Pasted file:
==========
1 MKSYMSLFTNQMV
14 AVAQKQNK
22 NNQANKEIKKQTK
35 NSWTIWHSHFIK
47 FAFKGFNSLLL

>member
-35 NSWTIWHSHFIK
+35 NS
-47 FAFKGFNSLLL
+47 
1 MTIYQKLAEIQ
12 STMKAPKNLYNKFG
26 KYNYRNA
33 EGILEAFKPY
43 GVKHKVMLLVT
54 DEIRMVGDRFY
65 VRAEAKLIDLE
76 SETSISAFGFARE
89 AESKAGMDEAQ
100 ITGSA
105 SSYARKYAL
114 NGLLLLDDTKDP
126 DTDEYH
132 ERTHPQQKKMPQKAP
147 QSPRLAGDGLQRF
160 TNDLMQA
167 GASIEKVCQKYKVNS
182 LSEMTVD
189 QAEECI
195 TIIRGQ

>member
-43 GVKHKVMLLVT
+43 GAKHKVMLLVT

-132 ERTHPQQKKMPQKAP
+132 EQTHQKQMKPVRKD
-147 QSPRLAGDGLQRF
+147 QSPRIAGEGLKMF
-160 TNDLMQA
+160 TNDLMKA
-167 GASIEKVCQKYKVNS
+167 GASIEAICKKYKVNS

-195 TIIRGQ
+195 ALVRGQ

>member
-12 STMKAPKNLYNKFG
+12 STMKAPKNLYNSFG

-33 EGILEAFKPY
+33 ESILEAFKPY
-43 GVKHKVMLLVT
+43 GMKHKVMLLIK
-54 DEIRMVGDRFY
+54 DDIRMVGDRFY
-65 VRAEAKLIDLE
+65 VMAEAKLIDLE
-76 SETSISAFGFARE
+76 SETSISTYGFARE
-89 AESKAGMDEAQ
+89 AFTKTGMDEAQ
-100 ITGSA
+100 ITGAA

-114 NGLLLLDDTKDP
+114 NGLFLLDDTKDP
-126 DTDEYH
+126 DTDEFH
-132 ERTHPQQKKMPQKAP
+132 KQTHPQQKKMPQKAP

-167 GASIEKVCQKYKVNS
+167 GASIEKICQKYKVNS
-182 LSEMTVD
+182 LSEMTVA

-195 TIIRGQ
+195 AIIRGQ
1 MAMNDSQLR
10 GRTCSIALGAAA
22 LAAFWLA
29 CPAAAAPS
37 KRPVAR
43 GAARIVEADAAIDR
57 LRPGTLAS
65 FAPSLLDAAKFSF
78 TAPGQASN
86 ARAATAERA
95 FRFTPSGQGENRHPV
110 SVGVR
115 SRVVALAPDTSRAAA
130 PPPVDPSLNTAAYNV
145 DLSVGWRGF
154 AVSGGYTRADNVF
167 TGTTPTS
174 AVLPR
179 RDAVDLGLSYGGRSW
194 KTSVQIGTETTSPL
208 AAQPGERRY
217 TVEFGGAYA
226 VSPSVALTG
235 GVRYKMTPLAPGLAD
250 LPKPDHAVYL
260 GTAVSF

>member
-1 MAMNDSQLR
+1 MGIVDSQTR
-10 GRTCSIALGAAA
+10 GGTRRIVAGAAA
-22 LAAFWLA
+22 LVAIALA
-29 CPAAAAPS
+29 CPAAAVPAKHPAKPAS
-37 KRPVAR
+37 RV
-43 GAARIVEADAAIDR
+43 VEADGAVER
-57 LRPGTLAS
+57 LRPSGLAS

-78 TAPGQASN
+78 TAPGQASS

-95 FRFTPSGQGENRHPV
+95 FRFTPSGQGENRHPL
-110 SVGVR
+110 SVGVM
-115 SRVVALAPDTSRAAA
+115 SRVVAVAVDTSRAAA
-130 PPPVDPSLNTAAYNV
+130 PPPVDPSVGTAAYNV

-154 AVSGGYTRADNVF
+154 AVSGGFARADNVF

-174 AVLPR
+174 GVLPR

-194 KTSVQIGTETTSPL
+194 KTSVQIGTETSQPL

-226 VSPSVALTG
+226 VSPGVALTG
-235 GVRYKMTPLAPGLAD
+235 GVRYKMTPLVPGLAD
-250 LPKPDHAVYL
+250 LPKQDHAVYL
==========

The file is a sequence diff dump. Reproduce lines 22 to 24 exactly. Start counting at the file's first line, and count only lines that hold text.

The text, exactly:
114 NGLLLLDDTKDP
126 DTDEYH
132 ERTHPQQKKMPQKAP